Parent worries child will regret missed opportunities.
Adapted from a recent online discussion.
DEAR CAROLYN: I have a 15-year-old son who is obviously bright but hates school. My husband and I can’t helicopter him to success because (a) we don’t want to be helicopter parents, and (b) he has developed ninja-like skills when it comes to evading any attempts by us to monitor schoolwork and homework.
While we believe “actions have consequences” is the best motivational tool — he’s an athlete — it is demoralizing to watch him be OK with just skating by. He’s smart but assumes everything school-related will suck. He has been screened for depression and learning disabilities, and falls in the gray area for both. Up until last year he saw a psychologist and a tutor regularly but stopped seeing them because he resented both, and it just seemed like a waste of time and money.
And for what it’s worth, his grades and behavior are right where they have been for the past three years.
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We’ve told him we’ll pay for whatever help he needs, but he has to tell us that he wants it and will value it. I guess I’m OK with the steps we’re taking, but how do I get over my disappointment that he isn’t curious about learning?
I know the plans I had for him as a baby were waaaaay over the top (Heisman-trophy-winning Rhodes scholar) and love him for who he is, but I can’t get over the feeling he’s going to regret the missed opportunities, and my disappointment that he has no interest in anything academic.
— Teenagers — ugh
DEAR TEENAGERS-UGH: Following the path you lay out for him could be the reason he misses his opportunity to figure out who he is, what he cares about, what he’s good at, what his purpose in life is, and what vocations/avocations make best use of these talents and interests.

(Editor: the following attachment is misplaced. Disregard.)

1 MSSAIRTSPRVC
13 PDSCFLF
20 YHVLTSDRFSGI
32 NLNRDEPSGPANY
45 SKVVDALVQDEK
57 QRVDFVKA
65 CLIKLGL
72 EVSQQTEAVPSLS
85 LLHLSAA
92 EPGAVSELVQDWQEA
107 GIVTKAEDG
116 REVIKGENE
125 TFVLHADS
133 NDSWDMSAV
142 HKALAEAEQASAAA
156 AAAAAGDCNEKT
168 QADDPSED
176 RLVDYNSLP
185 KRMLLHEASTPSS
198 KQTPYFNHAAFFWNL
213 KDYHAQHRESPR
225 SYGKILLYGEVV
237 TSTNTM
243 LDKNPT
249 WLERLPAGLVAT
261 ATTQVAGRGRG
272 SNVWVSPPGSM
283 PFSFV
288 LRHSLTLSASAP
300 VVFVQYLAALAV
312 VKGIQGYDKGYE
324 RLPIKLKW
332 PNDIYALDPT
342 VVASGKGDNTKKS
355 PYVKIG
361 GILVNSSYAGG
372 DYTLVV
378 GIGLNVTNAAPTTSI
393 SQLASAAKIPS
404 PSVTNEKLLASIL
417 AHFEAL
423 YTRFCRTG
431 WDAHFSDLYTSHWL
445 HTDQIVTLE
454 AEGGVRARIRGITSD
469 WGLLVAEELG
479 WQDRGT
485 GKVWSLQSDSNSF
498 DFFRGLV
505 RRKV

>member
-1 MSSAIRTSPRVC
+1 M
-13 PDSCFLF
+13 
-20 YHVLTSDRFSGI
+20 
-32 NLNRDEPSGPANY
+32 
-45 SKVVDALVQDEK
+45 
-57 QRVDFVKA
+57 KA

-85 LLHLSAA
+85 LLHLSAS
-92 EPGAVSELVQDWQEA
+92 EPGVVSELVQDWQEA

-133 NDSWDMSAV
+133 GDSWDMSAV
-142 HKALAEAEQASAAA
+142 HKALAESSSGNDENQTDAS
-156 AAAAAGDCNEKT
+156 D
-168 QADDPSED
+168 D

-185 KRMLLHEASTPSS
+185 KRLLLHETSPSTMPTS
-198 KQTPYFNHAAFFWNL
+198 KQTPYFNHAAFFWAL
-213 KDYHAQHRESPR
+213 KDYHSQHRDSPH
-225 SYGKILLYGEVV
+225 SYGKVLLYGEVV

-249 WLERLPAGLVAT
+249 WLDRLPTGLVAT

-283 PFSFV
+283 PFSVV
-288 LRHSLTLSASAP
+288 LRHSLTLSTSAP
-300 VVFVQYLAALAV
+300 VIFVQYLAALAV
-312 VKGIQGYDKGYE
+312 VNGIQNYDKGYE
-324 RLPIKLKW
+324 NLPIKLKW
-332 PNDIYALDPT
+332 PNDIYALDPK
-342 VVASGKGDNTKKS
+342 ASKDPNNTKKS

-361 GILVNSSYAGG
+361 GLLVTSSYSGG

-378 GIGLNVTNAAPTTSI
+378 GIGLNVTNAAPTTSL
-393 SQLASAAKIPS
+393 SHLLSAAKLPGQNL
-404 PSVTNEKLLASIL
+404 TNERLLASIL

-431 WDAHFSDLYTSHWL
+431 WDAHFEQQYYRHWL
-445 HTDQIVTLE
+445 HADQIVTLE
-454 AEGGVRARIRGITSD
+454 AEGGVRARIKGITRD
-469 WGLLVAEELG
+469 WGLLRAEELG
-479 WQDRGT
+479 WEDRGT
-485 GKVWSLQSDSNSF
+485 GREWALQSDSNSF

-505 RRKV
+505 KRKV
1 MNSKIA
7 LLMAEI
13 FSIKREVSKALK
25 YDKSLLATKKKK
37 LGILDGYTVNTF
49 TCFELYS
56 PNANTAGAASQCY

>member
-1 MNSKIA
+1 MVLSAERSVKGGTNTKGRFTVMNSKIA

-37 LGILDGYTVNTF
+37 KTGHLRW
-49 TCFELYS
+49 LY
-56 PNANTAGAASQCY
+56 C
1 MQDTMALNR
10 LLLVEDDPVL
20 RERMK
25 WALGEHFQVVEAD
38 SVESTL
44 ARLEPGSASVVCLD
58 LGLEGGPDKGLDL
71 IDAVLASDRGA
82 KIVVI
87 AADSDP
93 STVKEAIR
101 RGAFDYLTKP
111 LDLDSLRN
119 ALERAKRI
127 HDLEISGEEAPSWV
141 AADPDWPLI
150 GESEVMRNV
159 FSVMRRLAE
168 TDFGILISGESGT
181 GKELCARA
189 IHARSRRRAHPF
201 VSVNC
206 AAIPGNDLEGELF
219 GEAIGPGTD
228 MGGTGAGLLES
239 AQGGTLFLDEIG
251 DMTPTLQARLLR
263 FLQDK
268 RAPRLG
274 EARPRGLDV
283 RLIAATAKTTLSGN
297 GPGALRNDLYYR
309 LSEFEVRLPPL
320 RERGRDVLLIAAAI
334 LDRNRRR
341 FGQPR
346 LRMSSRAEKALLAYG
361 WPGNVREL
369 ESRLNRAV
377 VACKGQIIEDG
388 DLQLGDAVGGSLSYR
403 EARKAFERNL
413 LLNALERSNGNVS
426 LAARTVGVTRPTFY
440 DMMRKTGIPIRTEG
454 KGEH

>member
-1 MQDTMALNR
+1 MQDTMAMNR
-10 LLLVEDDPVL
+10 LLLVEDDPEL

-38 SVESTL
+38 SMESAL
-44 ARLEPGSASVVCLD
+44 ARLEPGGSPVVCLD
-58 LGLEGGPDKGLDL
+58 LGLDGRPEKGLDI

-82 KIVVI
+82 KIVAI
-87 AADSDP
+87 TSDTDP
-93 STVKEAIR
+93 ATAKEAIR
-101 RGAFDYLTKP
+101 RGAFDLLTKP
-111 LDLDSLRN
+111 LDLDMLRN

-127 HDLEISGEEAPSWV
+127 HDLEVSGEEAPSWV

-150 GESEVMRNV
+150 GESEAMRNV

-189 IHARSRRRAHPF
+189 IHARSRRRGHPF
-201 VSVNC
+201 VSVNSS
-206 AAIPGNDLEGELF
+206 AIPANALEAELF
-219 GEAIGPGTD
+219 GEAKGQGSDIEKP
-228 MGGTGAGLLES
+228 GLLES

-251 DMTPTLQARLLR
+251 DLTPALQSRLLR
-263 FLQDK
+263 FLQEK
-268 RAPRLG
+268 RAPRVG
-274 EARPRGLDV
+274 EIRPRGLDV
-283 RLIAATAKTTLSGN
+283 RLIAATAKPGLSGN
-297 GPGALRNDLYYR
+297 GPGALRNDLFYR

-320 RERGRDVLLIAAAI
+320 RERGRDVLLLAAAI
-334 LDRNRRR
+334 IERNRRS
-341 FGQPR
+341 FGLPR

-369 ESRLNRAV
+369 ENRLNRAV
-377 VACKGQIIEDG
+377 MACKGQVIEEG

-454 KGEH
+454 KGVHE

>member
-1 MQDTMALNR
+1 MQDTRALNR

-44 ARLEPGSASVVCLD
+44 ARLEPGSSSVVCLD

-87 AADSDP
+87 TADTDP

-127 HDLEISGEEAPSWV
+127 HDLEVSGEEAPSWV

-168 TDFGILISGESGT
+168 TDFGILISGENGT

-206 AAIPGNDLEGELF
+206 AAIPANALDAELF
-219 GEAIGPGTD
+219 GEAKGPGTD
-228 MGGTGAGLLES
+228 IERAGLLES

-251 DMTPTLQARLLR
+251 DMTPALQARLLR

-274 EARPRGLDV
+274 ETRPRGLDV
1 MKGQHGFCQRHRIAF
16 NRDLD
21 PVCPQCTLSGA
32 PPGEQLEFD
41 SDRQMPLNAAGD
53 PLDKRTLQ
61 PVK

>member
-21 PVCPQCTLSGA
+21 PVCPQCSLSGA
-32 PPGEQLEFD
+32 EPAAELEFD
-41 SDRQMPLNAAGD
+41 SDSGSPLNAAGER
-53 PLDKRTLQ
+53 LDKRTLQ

So please widen your perspective as you watch him grow. That’s the best remedy I know for disappointment — being open to the beauty of what you have.
This age happens to be a really good time to diversify how he spends his time, too, and contributes to your family.
What if he’d rather work with his hands? What if he likes to cook? Fix things? Garden? What if he has an eye for _____?
Vary his chores and see.
Beyond these household expectations, though — which every healthy kid should be expected to meet anyway — it might help also to accept that you’ve made your point. Points. And to get him where he is, you’ve done some dragging, which sometimes can’t be avoided.
But to drag someone along you have to be out front, and there comes a time when you just can’t be out front anymore. You have to step aside and see where he takes himself — supervising closely, of course, but more in a catch-when-falling role where before you were inclined to push. This isn’t only about your son and his specific ways of going through school. It’s part of the natural evolution of your role as a parent — the scary part when you start to let go and see whether you gave him what he needed.
Actually needed, not “needed” toward a Heisman. Good luck.